rOpenSci | rOpenSci News Digest, June 2023

rOpenSci News Digest, June 2023

Dear rOpenSci friends, it’s time for our monthly news roundup!

You can read this post on our blog. Now let’s dive into the activity at and around rOpenSci!

🔗 rOpenSci HQ

🔗 Meeting the stars of the R-universe: PEcAn, an Open Source Project to Take Care of the Planet

Knowing our community’s stories helps us to learn about the people behind our software, brings us closer and offers us new opportunities. To share some of these community stories, we created the rOpenSci interview series “Meeting the stars of the R-Universe”.

Climate change and research in this area have diverse and complex data that demand increasingly complex analysis models. The PEcAn project works to develop this ability.

In this interview, we go into the science of climate change, and explore where data analysis and ecosystem modeling tools are developed. That is the main objective of the PEcAn project, where they collaboratively seek new ways to collect and synthesize data and develop accessible tools to perform these tasks in a reproducible way. Our discussion was attended by Rob Kooper, Chris Black, Eric Scott, Michael C. Dietze, and David LeBauer. All members of the PEcAn project with the same goal: to find more and better ways to integrate the enormous amount of existing data on climate change.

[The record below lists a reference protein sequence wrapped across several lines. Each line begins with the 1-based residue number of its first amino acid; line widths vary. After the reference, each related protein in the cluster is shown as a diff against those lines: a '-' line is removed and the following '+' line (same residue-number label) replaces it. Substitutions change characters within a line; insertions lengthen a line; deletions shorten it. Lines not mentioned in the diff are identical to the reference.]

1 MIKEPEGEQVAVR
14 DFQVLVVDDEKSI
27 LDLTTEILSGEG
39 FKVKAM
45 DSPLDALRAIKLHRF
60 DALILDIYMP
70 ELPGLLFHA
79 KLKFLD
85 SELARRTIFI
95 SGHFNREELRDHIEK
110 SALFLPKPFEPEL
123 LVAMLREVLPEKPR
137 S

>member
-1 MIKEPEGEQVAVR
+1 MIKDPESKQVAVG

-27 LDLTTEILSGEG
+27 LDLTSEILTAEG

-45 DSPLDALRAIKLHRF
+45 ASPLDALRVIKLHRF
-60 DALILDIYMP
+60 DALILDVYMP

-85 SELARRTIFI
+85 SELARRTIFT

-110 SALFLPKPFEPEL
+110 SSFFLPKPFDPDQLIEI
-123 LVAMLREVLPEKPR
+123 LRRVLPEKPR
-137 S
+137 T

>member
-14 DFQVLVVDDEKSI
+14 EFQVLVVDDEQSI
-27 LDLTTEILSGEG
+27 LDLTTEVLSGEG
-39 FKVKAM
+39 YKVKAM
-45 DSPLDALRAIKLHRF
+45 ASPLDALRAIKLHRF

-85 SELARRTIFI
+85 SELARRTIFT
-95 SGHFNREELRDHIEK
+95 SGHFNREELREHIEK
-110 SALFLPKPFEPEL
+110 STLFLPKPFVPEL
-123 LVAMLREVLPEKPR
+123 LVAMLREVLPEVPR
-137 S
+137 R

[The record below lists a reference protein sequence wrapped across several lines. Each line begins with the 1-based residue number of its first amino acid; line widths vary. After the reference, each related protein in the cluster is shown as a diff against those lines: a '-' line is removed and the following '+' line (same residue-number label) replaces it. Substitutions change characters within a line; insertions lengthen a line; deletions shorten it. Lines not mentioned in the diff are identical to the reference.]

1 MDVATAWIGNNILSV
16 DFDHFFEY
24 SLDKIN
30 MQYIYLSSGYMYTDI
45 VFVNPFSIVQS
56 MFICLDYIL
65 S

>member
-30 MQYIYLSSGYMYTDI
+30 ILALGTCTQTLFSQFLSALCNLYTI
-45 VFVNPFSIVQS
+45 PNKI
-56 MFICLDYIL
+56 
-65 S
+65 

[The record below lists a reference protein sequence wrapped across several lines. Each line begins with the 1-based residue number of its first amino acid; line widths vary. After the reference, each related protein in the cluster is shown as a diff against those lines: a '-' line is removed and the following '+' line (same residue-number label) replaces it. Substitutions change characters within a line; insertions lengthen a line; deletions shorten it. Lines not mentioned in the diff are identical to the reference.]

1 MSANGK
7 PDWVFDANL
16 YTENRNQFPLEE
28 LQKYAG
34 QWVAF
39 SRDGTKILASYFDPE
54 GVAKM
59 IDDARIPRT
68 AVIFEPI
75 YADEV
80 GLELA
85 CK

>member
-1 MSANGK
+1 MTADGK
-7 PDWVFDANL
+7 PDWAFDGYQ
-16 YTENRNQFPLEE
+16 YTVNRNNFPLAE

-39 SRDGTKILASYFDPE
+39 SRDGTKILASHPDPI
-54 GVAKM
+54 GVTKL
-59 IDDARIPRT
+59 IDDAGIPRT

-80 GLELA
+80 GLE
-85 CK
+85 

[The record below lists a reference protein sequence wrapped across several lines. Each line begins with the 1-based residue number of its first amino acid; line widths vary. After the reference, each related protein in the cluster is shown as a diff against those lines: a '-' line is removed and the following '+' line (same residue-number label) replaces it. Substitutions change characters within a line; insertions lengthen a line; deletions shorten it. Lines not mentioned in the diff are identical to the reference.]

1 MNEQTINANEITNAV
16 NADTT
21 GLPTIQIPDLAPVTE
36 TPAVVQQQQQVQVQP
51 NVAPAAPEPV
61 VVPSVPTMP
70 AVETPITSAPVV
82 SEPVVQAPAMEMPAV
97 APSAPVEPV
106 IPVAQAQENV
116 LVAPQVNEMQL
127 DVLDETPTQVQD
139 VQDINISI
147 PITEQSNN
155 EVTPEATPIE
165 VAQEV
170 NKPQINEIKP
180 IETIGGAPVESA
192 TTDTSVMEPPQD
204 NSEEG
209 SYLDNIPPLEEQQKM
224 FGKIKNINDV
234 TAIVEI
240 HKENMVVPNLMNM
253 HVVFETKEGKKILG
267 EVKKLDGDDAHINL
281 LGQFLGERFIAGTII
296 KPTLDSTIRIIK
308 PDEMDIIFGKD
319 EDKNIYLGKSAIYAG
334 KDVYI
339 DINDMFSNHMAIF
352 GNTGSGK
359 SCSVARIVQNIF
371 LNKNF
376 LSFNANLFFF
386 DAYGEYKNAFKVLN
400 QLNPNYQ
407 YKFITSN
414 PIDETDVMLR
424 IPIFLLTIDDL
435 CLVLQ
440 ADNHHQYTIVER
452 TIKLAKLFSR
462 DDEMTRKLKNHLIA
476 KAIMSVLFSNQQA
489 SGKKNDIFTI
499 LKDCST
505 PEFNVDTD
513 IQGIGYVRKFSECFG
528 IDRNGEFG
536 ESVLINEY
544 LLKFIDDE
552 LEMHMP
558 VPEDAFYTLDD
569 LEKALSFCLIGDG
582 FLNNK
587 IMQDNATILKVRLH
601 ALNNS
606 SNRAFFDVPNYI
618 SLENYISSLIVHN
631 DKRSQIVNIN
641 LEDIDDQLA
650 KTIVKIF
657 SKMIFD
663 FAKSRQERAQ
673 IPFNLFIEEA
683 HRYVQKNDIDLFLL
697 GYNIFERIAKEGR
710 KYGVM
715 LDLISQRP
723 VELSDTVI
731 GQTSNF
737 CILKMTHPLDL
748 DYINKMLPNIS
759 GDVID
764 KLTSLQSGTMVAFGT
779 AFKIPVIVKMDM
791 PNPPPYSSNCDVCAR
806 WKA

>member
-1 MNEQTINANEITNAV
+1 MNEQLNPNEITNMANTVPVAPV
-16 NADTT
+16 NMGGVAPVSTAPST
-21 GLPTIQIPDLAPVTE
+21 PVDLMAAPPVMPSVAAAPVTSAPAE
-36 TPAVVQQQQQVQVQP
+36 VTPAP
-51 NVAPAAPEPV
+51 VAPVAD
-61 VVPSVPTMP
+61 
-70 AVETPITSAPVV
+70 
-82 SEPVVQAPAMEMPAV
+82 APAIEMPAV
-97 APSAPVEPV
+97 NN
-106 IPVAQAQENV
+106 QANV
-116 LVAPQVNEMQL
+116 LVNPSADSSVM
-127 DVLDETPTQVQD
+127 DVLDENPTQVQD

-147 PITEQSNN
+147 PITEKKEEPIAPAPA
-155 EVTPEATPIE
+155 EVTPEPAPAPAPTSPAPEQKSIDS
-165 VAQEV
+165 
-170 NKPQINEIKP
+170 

You can also read the post in Spanish.

🔗 Downloading snapshots and creating stable R packages repositories using R-universe!

The new snapshot API lets you download a full copy of any CRAN-like repository on R-universe. You can use such a snapshot to mirror the entire CRAN-like repository on your own servers, or for example to build a stable, validated release of your package suite.

🔗 Statistical software review now completely integrated with standard review process

Statistical software review has finally reached a stable and mature state, with all organizational processes now entirely integrated with the standard review process. Developers submitting software should notice little difference, except hopefully faster initial processing of submissions. Each submission is now smoothly handled by members of our team of statistical software editors: